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The Side Hustler's Guide to Income Taxes

Susan Johnston Taylor

If you started a new side hustle last year, such as pet-sitting through a service like DogVacay or renting out your spare bedroom on Airbnb, filing your taxes could be more complicated than you might think.

A lot of people in the gig economy "don't think of themselves as running a small business, which is actually what they are doing," says Peter Burridge, president and chief commercial officer of Hyperwallet, a payout platform for independent workers.

[See: Answers to 7 Burning Tax Questions.]

This attitude can lead to unpleasant surprises come tax-filing season, because unlike employees, freelancers, consultants and others who participate in the gig economy don't have money withheld for taxes. The Internal Revenue Service requires them to pay both the employer and employees' portion of Social Security and Medicare taxes. For 2016, the self-employment tax rate is 15.3 percent on the first $118,500 of your net income.

If you earned extra income from side projects such as driving for Uber or Lyft, selling your handiwork on Etsy or hiring out your services on a freelance basis, here's a general overview of what you need to know.

Declare all income. Make sure you're tracking how much money you make from side hustles so you can properly declare it on an IRS form called Schedule C (or for rental income and expenses, Schedule E). If you're working through a gig economy app such as TaskRabbit, Fiverr or another on-demand tool, that platform will likely track that income for you. If you're piecing together money from several gigs, make sure you track your income.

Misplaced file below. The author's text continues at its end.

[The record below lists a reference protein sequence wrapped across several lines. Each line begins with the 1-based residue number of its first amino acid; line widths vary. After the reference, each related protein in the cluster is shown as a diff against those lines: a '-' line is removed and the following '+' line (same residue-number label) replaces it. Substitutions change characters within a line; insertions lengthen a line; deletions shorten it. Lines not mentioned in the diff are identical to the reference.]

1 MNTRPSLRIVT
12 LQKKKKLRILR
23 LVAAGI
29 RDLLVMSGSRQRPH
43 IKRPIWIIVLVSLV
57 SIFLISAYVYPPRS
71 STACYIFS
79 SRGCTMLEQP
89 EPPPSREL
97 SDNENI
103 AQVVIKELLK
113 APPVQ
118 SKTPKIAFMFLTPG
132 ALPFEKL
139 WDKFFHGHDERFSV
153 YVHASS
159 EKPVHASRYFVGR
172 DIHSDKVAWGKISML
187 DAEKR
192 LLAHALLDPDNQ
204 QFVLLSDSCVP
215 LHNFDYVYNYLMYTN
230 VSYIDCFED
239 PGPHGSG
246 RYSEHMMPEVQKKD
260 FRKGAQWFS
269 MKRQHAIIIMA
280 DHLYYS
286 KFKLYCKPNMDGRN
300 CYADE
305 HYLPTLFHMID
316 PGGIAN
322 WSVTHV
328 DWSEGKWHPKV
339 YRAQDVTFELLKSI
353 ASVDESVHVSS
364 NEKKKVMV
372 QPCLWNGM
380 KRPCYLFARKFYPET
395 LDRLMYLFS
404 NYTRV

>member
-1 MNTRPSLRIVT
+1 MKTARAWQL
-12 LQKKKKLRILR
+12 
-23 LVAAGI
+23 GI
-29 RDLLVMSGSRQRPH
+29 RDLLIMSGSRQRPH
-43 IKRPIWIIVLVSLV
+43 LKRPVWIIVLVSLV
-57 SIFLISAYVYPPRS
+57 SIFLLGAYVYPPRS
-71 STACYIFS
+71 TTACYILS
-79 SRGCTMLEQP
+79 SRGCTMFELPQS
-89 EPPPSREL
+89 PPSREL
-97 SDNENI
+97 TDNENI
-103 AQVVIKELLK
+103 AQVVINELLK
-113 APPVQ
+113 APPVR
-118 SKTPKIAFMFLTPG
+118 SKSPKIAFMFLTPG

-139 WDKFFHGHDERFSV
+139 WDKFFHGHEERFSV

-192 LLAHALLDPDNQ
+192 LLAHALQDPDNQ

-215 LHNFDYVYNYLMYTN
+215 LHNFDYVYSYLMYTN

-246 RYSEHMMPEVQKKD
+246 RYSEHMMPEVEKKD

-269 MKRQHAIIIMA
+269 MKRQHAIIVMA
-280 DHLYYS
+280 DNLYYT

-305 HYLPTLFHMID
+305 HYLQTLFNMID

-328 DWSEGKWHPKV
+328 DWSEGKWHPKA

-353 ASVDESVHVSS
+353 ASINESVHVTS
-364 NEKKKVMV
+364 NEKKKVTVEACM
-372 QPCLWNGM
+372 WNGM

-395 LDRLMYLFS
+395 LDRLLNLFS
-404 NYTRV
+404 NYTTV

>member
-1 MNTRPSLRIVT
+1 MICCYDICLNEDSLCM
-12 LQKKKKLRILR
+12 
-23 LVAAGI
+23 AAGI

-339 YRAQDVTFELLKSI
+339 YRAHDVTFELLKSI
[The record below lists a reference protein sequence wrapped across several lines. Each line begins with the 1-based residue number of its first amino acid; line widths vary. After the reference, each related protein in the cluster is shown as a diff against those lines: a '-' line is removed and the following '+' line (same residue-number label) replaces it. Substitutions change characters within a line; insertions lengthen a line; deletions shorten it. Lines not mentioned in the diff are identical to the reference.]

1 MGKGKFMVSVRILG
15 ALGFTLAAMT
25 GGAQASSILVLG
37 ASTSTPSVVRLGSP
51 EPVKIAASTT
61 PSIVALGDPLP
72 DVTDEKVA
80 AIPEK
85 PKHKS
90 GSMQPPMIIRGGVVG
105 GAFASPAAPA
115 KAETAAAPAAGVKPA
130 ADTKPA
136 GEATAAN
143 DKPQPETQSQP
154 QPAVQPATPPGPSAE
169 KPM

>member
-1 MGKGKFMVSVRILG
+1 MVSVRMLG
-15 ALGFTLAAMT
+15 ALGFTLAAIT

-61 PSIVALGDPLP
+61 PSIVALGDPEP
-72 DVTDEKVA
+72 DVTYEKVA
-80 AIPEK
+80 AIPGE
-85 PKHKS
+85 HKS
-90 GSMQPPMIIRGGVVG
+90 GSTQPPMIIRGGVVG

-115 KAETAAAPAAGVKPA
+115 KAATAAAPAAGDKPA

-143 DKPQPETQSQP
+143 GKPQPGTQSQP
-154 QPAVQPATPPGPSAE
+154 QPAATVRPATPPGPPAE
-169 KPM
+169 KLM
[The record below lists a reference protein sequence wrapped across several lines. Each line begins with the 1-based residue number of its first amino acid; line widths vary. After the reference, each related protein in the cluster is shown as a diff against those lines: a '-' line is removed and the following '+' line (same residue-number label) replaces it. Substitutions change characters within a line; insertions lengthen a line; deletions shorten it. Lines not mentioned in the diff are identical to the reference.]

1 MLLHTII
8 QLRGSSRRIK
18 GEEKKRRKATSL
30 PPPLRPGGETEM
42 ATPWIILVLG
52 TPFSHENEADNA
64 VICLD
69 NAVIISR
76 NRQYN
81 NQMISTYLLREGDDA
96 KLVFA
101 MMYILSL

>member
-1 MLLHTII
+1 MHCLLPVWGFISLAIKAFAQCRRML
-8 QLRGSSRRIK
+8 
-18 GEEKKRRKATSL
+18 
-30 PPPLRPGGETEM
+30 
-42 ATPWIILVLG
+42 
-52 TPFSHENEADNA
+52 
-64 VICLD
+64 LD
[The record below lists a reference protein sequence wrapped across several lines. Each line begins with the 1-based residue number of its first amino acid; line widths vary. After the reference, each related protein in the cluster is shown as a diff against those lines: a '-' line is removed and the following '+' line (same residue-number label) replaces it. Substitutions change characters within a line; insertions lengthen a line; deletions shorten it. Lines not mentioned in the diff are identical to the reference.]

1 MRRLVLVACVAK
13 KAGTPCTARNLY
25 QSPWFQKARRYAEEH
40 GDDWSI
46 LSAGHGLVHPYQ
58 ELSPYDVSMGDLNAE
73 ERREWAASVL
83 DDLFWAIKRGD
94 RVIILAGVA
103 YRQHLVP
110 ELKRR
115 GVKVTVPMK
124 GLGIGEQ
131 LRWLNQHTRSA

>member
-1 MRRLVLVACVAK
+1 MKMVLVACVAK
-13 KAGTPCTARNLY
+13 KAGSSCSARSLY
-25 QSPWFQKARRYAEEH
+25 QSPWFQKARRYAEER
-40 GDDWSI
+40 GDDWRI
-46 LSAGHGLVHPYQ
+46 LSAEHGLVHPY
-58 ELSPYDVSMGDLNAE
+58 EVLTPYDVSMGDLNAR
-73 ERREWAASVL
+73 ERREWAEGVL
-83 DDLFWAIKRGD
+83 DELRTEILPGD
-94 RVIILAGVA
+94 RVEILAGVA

If you earn more than $600 in a calendar year from one company as an independent contractor, you should be issued a 1099 tax form from the company where you provided a specified service. Some companies will voluntarily send 1099 forms to all contractors, even if they earn below this threshold.

The IRS also receives a copy of your 1099, so failing to declare that income will only cause future headaches. The IRS will also charge you penalties and interest if it receives a 1099 for income you did not declare, cautions Eric J. Nisall, an accountant and founder of AccountLancer, a tax service for the freelance community. "It doesn't matter if you get a 1099 or not," he says. "Even if you earned a penny of income, anything outside of selling your personal items is called earned income and it's all taxable," he adds.

Pay quarterly estimated taxes to prevent bill shock. For earned income that isn't subject to tax withholding, Nisall recommends paying quarterly estimated taxes rather than waiting until April 18. "It's easier to pay in four small chunks than it is to come up with a huge lump sum," he says.

Failing to pay quarterly taxes can also trigger penalties and interest. If you haven't already paid quarterly estimates and realize you should have, "pay as much of your estimate as you can as soon as you can to try and minimize any penalties [or] interest," Nisall says.